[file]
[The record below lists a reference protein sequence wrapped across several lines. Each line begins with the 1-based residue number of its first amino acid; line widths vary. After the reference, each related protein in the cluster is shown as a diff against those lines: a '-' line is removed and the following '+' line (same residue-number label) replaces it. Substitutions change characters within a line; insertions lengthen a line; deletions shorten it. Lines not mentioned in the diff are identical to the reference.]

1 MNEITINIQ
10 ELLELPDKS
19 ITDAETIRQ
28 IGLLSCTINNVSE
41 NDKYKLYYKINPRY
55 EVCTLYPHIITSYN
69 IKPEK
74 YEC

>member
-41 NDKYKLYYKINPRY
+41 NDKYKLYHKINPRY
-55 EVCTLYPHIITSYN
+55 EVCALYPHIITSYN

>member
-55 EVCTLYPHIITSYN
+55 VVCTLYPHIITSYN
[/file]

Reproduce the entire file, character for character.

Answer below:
[The record below lists a reference protein sequence wrapped across several lines. Each line begins with the 1-based residue number of its first amino acid; line widths vary. After the reference, each related protein in the cluster is shown as a diff against those lines: a '-' line is removed and the following '+' line (same residue-number label) replaces it. Substitutions change characters within a line; insertions lengthen a line; deletions shorten it. Lines not mentioned in the diff are identical to the reference.]

1 MNEITINIQ
10 ELLELPDKS
19 ITDAETIRQ
28 IGLLSCTINNVSE
41 NDKYKLYYKINPRY
55 EVCTLYPHIITSYN
69 IKPEK
74 YEC

>member
-41 NDKYKLYYKINPRY
+41 NDKYKLYHKINPRY
-55 EVCTLYPHIITSYN
+55 EVCALYPHIITSYN

>member
-55 EVCTLYPHIITSYN
+55 VVCTLYPHIITSYN